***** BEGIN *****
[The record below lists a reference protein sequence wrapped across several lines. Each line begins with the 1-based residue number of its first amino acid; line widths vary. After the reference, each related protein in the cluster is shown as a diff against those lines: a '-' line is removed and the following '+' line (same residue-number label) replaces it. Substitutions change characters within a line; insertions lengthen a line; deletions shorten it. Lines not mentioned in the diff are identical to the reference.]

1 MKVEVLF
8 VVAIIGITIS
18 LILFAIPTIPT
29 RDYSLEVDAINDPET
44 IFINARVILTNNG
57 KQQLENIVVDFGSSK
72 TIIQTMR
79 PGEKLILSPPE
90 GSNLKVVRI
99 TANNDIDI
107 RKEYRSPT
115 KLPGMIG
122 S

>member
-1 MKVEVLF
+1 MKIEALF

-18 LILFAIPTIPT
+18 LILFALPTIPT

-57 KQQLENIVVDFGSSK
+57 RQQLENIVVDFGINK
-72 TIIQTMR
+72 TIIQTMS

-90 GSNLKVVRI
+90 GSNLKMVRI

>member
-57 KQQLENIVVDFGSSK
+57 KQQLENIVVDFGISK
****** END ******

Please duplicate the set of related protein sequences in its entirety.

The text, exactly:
[The record below lists a reference protein sequence wrapped across several lines. Each line begins with the 1-based residue number of its first amino acid; line widths vary. After the reference, each related protein in the cluster is shown as a diff against those lines: a '-' line is removed and the following '+' line (same residue-number label) replaces it. Substitutions change characters within a line; insertions lengthen a line; deletions shorten it. Lines not mentioned in the diff are identical to the reference.]

1 MKVEVLF
8 VVAIIGITIS
18 LILFAIPTIPT
29 RDYSLEVDAINDPET
44 IFINARVILTNNG
57 KQQLENIVVDFGSSK
72 TIIQTMR
79 PGEKLILSPPE
90 GSNLKVVRI
99 TANNDIDI
107 RKEYRSPT
115 KLPGMIG
122 S

>member
-1 MKVEVLF
+1 MKIEALF

-18 LILFAIPTIPT
+18 LILFALPTIPT

-57 KQQLENIVVDFGSSK
+57 RQQLENIVVDFGINK
-72 TIIQTMR
+72 TIIQTMS

-90 GSNLKVVRI
+90 GSNLKMVRI

>member
-57 KQQLENIVVDFGSSK
+57 KQQLENIVVDFGISK